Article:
Monday, June 27, 2011


Panels-over-top-treatment is a look that is new to me, and I'm totally loving it!  This is the third time this year we've done panels over, and there is another such project coming up next month.  
The faux-hobbled valance is 179" wide, hinged in the middle.  We used Firm-A-Flex for the front to keep the weight down.  Ant-trail stapling creates the folds.  (That's a lot of staples!)

The horizontal stripe is sophisticated and works perfectly as inverted box pleat panels, which are attached with velcro to the dustboard.  They are lined in a dusty brown super-sheer voile to give substance and soft definition to the pleats.  Everything was hand-sewn.

To keep the corner uncluttered, the adjacent window is treated with a relaxed Roman shade under the faux-hobbled valance.

Saturday, June 18, 2011

Hobbles everywhere lately

Ah, a 118" fabric for a hobbled shade, AND I had some 108" lining sitting here- what a treat to make this wide hobbled shade without seaming widths together!

Such a nice fabric to work with... I'm not sure of the fiber content: it feels like it has rayon in it, but it could be blended with silk or cotton.  It was woven perfectly so it was easy to have the pattern match on all the hobbles.  

Because it has a cord lock, I opted not to use encased cord tape, which is my usual first choice for hobbled shades; but without a clutch, I would have wasted a LOT of encased cord tape running the strings across the width of the shade.  Instead, I made the shade the old-fashioned way with twill tape and rings, and shrouded the cord with ladder tape. 

A little self-fabric flap wrapped around the returns hides the mechanism.  I started using a new way of attaching the flaps so they don't add bulk to the top of the board- they are stapled to the front board face under the shade, wrapped taut around the return, and stapled to the back of the board.  With this method they don't stick out like wings quite so much.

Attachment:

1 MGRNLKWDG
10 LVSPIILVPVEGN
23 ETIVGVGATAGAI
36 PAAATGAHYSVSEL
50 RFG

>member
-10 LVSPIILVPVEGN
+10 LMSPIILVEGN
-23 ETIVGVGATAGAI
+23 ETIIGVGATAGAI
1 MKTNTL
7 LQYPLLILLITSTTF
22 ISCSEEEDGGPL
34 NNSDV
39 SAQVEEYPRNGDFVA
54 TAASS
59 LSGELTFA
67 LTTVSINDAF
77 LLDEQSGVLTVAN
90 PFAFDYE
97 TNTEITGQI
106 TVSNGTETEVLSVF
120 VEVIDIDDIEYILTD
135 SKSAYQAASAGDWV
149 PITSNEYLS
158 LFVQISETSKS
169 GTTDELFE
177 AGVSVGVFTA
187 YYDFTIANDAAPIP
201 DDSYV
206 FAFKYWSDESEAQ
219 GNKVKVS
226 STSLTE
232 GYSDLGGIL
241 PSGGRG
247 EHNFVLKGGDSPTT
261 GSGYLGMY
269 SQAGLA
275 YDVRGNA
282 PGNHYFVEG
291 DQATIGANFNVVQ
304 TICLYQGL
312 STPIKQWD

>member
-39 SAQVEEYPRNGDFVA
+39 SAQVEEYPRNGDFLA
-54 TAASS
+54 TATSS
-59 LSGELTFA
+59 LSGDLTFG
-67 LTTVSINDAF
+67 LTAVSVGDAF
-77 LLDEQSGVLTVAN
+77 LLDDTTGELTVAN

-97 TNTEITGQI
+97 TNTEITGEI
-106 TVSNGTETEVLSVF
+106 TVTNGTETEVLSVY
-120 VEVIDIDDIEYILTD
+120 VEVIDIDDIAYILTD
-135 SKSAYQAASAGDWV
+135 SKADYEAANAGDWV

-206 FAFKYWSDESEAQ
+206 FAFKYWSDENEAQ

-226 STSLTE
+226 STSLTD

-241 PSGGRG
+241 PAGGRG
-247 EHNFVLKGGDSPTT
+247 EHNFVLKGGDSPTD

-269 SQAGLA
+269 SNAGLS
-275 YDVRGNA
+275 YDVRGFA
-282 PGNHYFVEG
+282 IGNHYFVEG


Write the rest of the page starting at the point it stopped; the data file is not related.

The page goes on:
Friday, June 17, 2011

Fussy Work

There have been a few projects lately that have required some "fussy work."  Here are a few little details that I enjoyed:

The front......
A laundry room rod pocket curtain needed to clear part of the washing machine, so we made a cut-out and bound the edge with a facing.  The 1/2" hem was topstitched all around. 

The back.....

When we cut this shade down to size, there was just enough left over to use for the mount board cover, so the trim continues up over the board, a nice detail that probably no one will ever notice!

This metallic & cotton fabric was 54" wide, and so was the shade finished width.  We made a self bias binding to finish the edge instead of piecing the fabric.

Rings and loop cord shroud was a very unobtrusive way to meet the safety standards for this unlined, sheer shade.

Another metallic cotton sheer shades was self-lined, hand-hemmed, and strung with rings and loop cord shroud in a blending color.


Tuesday, June 7, 2011

Gathered London shade valances

Gathered London shade valance

Gathered London shades need to be planned a little differently from regular London shades. 

A perfect pleated London shade
The fullness in London shades is controlled by the pleats.  The fabric is flat across the shade and all the fullness is in the pleats,  You can make a deep pleat without excessive drooping, because the pleats contain all the fullness.  When gathers are what you want, the fullness must be reduced considerably to achieve the London shade silhouette without bagging.

Way too full!  yuck